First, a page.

Vision Requires Faith
Secondly, it takes faith and courage to execute vision. Faith is not tested in the status quo. (It takes no faith to stay the way we are.) Faith is tested when we take God-ordained risks. Peter’s faith was not tested until he stepped out of the boat. In fact, Peter desired that his faith be tested, but not without his Lord’s command (Matthew 14:28). We’ve asked God to call us out of the portable church “boat” and he has. We now need to step out in faith, believing he will provide and sustain us for that to which he has called. May it not be said of us, “O you of little faith, why did you doubt?” (Matthew 14:31)
Vision Always Exceeds Current Capabilities
Finally, vision always exceeds current capabilities and resources. Therefore, we expect that this step toward realizing our vision will bring some temporary discomfort. However, this sacrifice will yield benefits that are far superior to the comfort of remaining at the status quo. There is a more fruitful future for Hope Point on the other side of the pain.
The pain that may accompany moving to a permanent facility could take many forms, but the more obvious pains are the financial burden and the perceived identity change.
The Financial Burden
Let’s start with the financial burden. Since vision always exceeds current capabilities, we know that this step toward our vision will, most likely, exceed our current financial position. So, the natural reaction is to recoil back to the status quo and not consider a permanent facility. This is not faith.
Trusting God as We Step
We are trusting God as we step out of this boat. We are trusting God to provide the financial resources needed. Stepping out of the boat doesn’t mean that we are passively waiting for a “free” building. Stepping out of the boat means we are working with a commercial real estate agent, it means we are talking to architects, consultants and other churches; stepping out of the boat means we are willing to take on an appropriate amount of debt; it means we are willing to take on higher monthly real estate expenses; it means we are willing to temporarily reduce spending in other areas. All this trusting God’s will and guidance into what is appropriate at all levels of decision making.
What Level Financially?
To what level, financially, are we willing to go? We don’t know exactly, but somewhere between “whatever it takes” and not excessive. “Whatever it takes,” meaning that we are not afraid of numbers or the lack of funds if God is in it. “Not excessive,” meaning that our minimum standard will be functional space not an elaborate campus.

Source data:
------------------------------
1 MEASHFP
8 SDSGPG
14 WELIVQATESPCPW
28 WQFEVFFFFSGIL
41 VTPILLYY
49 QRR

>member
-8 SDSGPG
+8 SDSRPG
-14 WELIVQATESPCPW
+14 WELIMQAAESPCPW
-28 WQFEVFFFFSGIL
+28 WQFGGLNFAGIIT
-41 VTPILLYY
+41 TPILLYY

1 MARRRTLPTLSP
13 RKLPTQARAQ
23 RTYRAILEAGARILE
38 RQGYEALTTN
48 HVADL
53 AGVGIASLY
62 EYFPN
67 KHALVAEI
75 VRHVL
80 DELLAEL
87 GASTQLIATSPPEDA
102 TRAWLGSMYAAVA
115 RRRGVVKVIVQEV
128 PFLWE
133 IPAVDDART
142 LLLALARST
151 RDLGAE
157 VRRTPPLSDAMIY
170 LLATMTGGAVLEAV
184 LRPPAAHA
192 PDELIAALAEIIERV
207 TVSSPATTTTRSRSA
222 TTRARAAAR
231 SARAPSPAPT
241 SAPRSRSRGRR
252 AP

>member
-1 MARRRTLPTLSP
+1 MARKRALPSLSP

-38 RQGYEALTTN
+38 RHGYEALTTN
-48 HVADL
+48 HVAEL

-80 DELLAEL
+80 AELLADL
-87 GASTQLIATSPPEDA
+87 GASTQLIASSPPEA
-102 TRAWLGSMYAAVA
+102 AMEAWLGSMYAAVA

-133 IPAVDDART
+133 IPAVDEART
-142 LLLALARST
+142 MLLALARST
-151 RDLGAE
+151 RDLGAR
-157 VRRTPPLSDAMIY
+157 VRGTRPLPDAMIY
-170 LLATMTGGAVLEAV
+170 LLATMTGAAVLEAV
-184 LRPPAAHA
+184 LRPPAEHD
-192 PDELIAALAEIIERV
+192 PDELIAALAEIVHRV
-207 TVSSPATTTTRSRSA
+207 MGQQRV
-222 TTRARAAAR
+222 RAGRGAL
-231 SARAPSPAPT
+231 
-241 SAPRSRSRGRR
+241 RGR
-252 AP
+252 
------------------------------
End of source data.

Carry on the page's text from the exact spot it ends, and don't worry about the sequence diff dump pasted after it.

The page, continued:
The Debt Questions
When we talk about real estate purchases the debt questions are sure to follow. If we are willing to take on debt, well then how much? Is debt Biblically forbidden?
Is Debt Biblically Forbidden?
Do verses like Romans 13:8 (Owe no one anything) or Proverbs 22:7 (the borrower is slave to the lender) rule out borrowing for the Christian? The short answer is no. Romans 13:8, in the context of Romans 13:7, is a warning to pay your bills when they are due rather than an absolute command against borrowing. Likewise, Proverbs 22:7 is speaking of what could happen in a borrowing situation, but not what does happen in every borrowing situation. Proverbs 22:7 speaks of someone borrowing out of financial desperation with no collateral (poor). This is not the case for us. We would have a building for collateral and we are borrowing from a position of financial strength for strategic growth purposes. Furthermore, the Bible teaches much on how to lend properly; even counting it a blessing to be in the position to lend money (Psalm 112:5). If debt is biblically forbidden, then this would be a contradiction to that command.
Conclusion on Debt
For these reasons, we do not think the Bible forbids borrowing and lending in all circumstances, neither among brothers and sisters in need, nor at the level of strategic planning or ministry decisions.
The second question or discomfort that may come to mind is the perceived identity change that could accompany a new building. After 13 years of being a “portable church,” having no building has sort of become who we are. It’s in our DNA. But more than that we know that no building means no debt. We are a rarity among modern churches. How many churches can say, “we have no debt?” Furthermore, we know that no building means no debt and no debt means we can give more to “missions.” How many churches can say, “we give 33% to missions?” I suspect not many.
Will We Lose Our Identity?
So, immediately, when we talk about purchasing a building the first fear is: will we lose our identity we’ve built up over 13 years – namely no building, no debt, and 33% to missions. Well, if we purchase a building, we’ll definitely lose the first one (no building), maybe the second (no debt) for a season, and possibly the third (33% to missions) at least for a season. As Elders and leaders of this church we wrestled with this. Is a building worth the potential identity change?
Self-Reflection, Self-Discovery, and Repentance
By God’s grace, this led us to much self-reflection and self-discovery. The building question revealed to us our idols. The building question showed us how tightly we have been clinging to this identity of no building, no debt, and 33% to missions. We have elevated these things to a position they do not belong. This identity has become a badge of honor for us and we have realized the sin in this. We have not led well here and we repent for that.
Even Noble Things Can be Idols
Anything we hold on to as precious, other than Jesus, is dangerous. Even noble things like no debt and 33% to missions, can become idols if they begin to define us. Our identity is in Christ and our hope is in God. Anything else is just an idol. When we say, we will not venture outside of these three things (no building, no debt, 33% to missions) in the pursuit of our vision, we are telling Christ we are not willing to step out of the boat.
Jesus is Lord
Jesus is the only Lord of this church – mission percentages cannot be Lord, buildings cannot be Lord, and debt or the absence of debt cannot be Lord. We have been given one mission from our Lord and that is to take up our cross and follow him.
We believe with all of our heart that Jesus is asking us to follow him to a location of permanence. We believe Jesus is calling us to a biblical realignment away from our idols – to care for his sheep and reach the lost from a position of permanence.